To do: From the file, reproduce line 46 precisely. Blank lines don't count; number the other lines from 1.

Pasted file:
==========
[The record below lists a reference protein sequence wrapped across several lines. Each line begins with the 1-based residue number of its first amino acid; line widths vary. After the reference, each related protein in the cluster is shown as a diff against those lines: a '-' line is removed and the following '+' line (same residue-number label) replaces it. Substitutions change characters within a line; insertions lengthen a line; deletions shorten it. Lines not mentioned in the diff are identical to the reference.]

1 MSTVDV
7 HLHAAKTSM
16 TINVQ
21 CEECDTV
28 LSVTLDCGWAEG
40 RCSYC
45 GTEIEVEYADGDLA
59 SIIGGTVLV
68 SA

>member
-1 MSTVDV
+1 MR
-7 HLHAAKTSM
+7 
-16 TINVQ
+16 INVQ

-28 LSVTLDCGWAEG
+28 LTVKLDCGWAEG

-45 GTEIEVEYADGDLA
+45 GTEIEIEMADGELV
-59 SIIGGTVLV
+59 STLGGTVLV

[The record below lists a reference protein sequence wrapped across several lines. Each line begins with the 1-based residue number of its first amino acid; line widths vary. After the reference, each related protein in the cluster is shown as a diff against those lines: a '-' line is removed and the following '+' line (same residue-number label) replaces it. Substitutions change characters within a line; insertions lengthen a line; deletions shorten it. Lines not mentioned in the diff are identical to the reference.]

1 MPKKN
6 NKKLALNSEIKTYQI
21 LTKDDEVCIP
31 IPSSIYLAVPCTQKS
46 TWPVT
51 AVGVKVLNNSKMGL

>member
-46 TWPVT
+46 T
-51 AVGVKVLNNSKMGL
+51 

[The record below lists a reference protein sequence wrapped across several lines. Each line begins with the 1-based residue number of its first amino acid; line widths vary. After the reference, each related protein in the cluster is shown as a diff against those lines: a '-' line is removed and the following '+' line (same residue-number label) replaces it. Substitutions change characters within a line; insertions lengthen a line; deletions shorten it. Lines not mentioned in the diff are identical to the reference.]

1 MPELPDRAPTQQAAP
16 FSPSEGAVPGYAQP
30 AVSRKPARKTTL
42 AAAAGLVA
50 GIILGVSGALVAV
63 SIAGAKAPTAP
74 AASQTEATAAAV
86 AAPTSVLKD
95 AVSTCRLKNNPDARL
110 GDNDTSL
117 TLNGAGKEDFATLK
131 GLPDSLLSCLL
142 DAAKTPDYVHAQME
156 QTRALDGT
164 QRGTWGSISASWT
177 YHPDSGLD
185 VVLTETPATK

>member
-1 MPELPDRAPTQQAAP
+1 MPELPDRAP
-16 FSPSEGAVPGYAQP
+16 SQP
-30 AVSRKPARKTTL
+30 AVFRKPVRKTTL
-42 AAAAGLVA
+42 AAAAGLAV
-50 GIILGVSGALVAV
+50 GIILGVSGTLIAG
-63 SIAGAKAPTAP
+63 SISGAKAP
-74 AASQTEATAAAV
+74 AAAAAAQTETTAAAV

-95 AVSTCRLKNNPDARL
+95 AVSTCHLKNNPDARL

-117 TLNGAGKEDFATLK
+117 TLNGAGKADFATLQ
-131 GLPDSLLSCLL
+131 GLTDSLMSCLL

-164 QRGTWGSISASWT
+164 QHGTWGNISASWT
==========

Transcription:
110 GDNDTSL